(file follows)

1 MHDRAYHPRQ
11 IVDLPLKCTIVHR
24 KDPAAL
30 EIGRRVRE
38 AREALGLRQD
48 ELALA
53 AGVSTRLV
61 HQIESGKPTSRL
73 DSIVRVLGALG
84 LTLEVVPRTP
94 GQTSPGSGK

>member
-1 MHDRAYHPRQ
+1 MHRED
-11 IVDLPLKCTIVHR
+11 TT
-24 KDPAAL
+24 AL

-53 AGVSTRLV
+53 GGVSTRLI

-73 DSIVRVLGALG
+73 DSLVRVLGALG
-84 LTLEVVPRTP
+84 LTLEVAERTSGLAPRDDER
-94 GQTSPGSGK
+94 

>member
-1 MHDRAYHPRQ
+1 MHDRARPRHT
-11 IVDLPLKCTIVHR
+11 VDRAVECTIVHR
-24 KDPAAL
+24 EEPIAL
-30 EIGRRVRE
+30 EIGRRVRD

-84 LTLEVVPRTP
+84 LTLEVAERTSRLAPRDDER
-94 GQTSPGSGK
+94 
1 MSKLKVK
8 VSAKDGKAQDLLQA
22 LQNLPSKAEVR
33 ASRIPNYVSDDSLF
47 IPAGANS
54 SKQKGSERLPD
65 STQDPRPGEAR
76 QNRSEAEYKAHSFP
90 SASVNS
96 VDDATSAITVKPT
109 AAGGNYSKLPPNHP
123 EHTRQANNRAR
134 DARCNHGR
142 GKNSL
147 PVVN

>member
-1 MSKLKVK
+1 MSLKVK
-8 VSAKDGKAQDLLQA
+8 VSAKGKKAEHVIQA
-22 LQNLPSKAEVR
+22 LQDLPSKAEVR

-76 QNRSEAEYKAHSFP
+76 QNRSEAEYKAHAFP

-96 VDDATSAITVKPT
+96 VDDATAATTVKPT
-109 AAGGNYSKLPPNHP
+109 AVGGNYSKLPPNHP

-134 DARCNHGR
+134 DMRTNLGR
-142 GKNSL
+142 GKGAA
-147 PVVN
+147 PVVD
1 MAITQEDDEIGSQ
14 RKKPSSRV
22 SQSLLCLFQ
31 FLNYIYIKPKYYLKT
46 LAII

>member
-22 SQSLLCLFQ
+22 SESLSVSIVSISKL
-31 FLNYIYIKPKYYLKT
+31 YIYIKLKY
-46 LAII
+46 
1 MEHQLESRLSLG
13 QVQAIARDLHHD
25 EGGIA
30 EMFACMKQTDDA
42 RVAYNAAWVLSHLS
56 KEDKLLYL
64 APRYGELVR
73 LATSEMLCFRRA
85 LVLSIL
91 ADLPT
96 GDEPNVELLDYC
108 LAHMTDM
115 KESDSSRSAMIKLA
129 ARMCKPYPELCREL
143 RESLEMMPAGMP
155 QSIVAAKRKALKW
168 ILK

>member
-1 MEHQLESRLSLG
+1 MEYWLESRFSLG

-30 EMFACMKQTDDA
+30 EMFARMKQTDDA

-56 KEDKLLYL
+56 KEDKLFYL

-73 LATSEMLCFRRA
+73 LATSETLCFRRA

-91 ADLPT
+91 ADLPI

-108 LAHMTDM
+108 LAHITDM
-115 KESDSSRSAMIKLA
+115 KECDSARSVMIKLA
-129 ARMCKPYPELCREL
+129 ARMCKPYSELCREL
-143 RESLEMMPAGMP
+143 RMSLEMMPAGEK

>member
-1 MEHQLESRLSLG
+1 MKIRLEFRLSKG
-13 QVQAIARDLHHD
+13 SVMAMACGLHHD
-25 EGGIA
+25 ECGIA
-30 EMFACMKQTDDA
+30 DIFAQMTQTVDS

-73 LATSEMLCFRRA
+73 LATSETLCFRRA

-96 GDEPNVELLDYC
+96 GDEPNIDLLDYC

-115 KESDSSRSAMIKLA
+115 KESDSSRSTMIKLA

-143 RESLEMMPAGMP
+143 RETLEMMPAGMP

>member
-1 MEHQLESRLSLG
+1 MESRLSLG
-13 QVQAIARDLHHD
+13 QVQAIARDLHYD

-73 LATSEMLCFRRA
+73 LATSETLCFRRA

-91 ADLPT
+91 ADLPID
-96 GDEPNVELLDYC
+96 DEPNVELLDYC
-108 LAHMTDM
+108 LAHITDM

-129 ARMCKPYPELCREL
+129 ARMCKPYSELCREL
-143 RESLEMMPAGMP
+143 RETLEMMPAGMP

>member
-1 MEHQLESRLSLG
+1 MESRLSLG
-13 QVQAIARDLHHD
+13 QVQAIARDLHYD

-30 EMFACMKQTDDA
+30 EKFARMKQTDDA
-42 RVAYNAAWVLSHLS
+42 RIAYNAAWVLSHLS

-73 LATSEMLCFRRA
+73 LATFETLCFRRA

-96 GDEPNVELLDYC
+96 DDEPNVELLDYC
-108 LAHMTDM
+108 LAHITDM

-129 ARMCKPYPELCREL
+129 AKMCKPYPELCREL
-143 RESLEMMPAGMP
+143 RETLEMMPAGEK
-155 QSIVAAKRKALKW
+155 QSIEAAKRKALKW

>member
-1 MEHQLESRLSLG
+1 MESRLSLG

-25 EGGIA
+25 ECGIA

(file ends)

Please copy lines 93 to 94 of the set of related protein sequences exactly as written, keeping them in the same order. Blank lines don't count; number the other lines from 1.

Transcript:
73 LATSEMLCFRRA
85 LVLSIL